The New York Times reported that Illinois Governor Bruce Rauner’s chief political backer, Ken Griffin, made $1.3 billion last year as manager of the hedge fund Citadel Capital. Griffin made as much personally as 26,000 average Americans making the median wage. He made as much as 16,000 civil engineers.
Griffin made $625,000 per hour. By the way, for a portion of this income, he might have benefited from the federal tax law that allows hedge fund managers to pay a maximum of 20 percent tax rate, though his press spokesman claims that he he paid the full rate on all of his 2014 income.
Not only did Griffin donate $2.5 million to Rauner’s campaign for governor. He also contributed millions to right-wing Super-PACs — including one controlled by the notorious Charles and David Koch.
And he contributed $10 million — half of a $20 million campaign war chest — that Rauner plans to use to run opponents against members of the legislature who dare to oppose his policies that are aimed at destroying unions and cutting worker wages and pensions.
But one thing Bruce Rauner forgets in this is Illinois and not Wisconsin which he wants to emulate.
Unfortunately for Rauner and Griffin, ordinary Illinois voters are not so stupid. A recent poll published by Public Policy Polling found that:
- Only 33 percent of voters in the state agree with Governor Rauner’s agenda on “right to work”, compared to 55 percent who think everyone represented by a union should have to pay something toward negotiating and administering its contracts.
- By 81 percent to 15 percent, voters oppose Rauner’s attempts to gut the state’s Workers’ Compensation system.
- 68 percent of voters in the state think that the wage standard should continue to be set locally with a prevailing wage, while only 23 percent think the state should be able to pay below the local prevailing wage.
- Voters just generally disagree with Governor Rauner’s philosophy toward unions.
- Only 42 percent think unions have too much power, compared to 56 percent who think they’re necessary to fight for the middle class.
It’s not so easy for people who make as much every minute and a half as a minimum wage worker takes home all year long to convince voters that it’s a good idea to cut the pay of working people. It’s not so easy for people like Rauner and Griffin to literally propose taking food from the mouths of hungry children by cutting the Illinois nutrition program in order to allow the state to cut taxes for the wealthy.
Appearances are not so good. And to top it off, Griffin has a massive personal interest in eliminating the rights of workers — particularly public employees. Griffin’s firm owns Service Master, a company that makes part of its money by privatizing public services.
But Rauner’s monomaniacal obsession with eliminating the rights of ordinary people to engage in collective bargaining over their wages and working conditions comes from something deeper than simple desire to put even more money into the pockets of people like himself and his friend Griffin.
They believe that the rich should have the right to call the shots in society — it’s as simple as that.
Griffin and Rauner believe that America should be a plutocracy.
What is a plutocracy?
A plutocracy is a government that is ruled by the wealthy or controlled by wealthy individuals. The term usually is used pejoratively, because it implies a lack of democratic freedom and social mobility. Many historical governments were plutocracies, controlled by an elite class of wealthy people, and some modern governments have been accused of being plutocracies, including the government of the United States.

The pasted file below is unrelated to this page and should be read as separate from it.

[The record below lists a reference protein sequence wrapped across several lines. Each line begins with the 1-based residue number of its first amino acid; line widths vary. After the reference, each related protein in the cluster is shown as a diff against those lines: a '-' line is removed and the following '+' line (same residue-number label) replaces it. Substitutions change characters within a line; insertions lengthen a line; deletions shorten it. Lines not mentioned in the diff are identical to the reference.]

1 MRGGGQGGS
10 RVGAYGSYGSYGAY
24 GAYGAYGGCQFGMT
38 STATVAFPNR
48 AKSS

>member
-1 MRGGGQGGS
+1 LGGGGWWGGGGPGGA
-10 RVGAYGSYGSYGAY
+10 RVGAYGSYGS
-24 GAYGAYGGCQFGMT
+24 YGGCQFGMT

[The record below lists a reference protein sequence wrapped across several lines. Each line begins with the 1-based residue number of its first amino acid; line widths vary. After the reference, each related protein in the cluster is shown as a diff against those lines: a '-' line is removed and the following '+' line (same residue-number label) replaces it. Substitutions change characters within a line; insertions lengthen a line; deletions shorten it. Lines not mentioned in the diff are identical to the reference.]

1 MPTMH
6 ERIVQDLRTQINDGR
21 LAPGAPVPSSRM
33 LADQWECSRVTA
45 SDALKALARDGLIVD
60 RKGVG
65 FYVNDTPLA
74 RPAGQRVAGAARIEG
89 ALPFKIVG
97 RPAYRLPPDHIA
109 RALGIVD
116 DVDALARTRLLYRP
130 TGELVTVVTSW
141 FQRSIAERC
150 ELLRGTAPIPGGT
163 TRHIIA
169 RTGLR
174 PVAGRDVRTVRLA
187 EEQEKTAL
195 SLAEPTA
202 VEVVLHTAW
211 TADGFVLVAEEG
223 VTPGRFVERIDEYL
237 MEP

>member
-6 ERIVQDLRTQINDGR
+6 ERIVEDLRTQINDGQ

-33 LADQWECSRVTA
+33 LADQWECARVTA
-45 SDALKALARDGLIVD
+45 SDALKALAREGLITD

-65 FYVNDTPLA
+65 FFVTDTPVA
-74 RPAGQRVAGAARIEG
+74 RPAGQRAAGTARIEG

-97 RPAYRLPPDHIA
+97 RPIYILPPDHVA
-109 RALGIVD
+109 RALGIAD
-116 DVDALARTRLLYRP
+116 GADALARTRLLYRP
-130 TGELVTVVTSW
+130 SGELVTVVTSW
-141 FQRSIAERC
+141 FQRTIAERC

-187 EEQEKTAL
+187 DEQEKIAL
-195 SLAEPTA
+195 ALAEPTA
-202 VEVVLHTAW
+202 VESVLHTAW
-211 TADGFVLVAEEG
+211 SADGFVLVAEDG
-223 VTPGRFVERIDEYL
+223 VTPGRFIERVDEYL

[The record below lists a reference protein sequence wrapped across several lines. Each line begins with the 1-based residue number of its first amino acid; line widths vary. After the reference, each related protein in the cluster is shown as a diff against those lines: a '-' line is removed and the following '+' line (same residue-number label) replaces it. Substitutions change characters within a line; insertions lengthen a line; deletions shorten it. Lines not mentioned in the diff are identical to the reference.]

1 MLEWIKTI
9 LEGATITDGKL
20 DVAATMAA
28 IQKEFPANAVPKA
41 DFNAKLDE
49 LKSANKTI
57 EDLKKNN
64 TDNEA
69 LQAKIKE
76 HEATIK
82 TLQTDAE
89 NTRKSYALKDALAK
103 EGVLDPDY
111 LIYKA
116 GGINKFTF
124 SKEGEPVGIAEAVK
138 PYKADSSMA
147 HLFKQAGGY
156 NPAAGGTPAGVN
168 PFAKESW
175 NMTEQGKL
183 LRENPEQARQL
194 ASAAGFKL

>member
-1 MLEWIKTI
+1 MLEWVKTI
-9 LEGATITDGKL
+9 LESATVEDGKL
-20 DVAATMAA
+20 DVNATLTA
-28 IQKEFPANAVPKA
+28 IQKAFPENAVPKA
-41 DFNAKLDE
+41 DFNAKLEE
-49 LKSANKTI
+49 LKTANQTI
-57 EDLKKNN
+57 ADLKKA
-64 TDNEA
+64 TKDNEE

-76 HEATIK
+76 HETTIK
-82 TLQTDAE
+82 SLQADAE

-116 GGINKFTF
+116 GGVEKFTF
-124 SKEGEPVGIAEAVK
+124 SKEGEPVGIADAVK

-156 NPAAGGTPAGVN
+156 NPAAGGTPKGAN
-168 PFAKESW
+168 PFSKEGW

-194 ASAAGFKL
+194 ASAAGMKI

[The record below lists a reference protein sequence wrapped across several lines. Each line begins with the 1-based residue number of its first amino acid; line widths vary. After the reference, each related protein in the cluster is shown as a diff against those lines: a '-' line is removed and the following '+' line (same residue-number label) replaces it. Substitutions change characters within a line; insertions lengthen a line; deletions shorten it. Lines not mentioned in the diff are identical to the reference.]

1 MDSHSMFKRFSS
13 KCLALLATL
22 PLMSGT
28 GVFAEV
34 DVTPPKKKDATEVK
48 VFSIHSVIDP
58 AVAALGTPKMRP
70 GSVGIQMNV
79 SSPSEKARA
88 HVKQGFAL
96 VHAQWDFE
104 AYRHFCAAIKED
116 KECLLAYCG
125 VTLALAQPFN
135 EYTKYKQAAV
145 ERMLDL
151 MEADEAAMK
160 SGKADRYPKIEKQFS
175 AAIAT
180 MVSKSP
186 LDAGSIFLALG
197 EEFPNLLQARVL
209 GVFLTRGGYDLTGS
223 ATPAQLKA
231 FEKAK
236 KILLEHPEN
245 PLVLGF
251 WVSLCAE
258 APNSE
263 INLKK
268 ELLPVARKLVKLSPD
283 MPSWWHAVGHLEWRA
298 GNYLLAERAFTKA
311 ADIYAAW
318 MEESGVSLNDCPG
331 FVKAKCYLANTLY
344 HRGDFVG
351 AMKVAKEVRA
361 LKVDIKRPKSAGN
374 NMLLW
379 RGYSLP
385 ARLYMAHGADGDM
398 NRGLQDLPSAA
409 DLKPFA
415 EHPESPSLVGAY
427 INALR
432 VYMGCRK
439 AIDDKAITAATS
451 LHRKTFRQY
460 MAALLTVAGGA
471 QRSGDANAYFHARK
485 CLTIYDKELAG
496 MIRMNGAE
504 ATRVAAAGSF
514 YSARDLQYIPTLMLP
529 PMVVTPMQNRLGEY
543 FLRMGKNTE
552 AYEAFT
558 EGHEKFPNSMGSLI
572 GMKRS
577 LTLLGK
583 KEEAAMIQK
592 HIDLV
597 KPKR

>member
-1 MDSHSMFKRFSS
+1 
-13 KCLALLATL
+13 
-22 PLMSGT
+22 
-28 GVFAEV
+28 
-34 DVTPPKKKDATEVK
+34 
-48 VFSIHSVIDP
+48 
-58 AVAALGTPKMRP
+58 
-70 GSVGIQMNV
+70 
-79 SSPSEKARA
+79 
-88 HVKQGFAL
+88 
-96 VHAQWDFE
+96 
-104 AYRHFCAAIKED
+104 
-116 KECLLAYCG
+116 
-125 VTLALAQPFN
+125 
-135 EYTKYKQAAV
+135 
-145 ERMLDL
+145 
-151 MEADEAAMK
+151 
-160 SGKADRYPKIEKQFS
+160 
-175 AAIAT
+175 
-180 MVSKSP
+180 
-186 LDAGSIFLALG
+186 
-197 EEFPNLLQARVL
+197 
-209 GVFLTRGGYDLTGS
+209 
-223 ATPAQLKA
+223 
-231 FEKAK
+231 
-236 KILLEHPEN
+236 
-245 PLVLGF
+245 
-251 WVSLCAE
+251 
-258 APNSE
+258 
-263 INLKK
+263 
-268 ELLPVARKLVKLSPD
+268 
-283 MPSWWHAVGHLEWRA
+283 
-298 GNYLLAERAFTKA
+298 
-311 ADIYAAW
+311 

The term “plutocracy” comes from the Greek words ploutos, or “wealth,” and kratia, or “ruler.” Many nations have experienced a state of plutocracy at some point, because wealth often comes with immense power, especially during the formative stages of a new country. Some countries that have valuable natural resources, such as oil and precious metals, have also experienced this type of government because the entities that control these resources generally want to maintain conditions that are favorable to them.
An outright plutocracy governed by a handful of wealthy individuals is relatively rare in the modern era. The governments of many nations, however, are heavily influenced by wealth. Wealth can buy political power through lobbying, campaign contributions, bribing and other forms of legal or illegal financial pressure. Many nations have tried to limit the influence of the wealthy through laws controlling things such as campaign finances and lobbying, but these laws can be difficult to define and enforce.
Fortunately ordinary people in America disagree. Most Americans believe that we are the point of the economy — not just some “input of production.” The goal of the economy is not to make a few people fabulously wealthy, it is to produce widely-shared prosperity for everyone who is willing to work hard.
Now they have the audacity to demand that ordinary people who work in public employment and make modest middle class incomes shouldn’t be allowed to combine their political contributions to influence the outcome of elections. But they are happy to allow the super-rich like themselves to control politics with more and more $10 million contributions.
In 2016 we will have a chance to stop the plutocrats like Rauner and Griffin from snatching away that future and returning us to the plutocracy of the Gilded Age. Time for Progressives to saddle up. Failure is simply not an option.